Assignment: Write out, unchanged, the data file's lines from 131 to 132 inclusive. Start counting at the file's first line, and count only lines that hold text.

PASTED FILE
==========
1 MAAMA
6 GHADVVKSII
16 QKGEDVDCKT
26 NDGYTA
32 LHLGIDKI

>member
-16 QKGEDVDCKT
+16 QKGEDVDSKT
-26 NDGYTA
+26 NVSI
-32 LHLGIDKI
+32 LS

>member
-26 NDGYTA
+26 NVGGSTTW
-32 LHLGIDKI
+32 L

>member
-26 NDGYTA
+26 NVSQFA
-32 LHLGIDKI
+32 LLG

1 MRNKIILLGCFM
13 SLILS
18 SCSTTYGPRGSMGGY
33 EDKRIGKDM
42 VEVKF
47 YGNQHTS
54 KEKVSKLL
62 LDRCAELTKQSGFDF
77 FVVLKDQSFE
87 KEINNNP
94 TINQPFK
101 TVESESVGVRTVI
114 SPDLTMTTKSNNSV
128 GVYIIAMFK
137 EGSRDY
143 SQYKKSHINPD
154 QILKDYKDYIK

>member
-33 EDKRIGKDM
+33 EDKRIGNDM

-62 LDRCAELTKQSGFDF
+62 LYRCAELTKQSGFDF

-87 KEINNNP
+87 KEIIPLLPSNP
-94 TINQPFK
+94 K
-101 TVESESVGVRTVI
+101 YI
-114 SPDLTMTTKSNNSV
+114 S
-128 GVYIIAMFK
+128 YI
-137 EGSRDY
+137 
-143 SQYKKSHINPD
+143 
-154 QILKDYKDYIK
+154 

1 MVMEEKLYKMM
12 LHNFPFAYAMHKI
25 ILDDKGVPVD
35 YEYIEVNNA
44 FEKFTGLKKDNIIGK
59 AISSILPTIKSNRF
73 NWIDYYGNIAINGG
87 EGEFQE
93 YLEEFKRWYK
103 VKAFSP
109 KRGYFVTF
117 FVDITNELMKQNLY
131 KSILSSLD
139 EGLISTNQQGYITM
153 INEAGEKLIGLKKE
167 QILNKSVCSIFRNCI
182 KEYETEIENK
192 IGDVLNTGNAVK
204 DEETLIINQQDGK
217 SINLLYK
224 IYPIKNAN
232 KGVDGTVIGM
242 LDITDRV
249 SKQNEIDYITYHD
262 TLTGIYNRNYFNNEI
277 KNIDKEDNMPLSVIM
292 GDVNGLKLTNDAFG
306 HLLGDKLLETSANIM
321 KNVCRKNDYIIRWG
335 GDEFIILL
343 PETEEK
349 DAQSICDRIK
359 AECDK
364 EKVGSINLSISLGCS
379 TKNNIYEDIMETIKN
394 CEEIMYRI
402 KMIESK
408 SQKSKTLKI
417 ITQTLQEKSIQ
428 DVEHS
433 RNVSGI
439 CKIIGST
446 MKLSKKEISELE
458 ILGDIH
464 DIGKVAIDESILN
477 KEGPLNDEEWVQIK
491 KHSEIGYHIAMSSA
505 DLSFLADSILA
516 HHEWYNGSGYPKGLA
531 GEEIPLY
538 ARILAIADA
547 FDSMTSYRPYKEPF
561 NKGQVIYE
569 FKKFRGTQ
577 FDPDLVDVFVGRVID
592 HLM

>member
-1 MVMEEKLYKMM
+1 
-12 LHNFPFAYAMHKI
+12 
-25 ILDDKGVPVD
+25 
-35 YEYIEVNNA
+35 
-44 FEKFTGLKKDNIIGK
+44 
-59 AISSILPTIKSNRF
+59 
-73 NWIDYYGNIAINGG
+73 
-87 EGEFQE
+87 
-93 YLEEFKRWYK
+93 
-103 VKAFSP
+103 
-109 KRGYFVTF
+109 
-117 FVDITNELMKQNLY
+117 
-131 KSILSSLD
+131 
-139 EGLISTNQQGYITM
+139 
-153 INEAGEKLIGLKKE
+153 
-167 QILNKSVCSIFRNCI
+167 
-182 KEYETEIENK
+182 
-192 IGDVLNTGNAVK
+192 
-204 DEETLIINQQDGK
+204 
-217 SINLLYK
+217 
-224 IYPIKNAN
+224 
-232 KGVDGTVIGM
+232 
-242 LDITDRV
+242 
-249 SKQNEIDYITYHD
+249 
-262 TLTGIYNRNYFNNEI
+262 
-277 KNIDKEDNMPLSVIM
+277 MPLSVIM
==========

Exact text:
+73 
-87 EGEFQE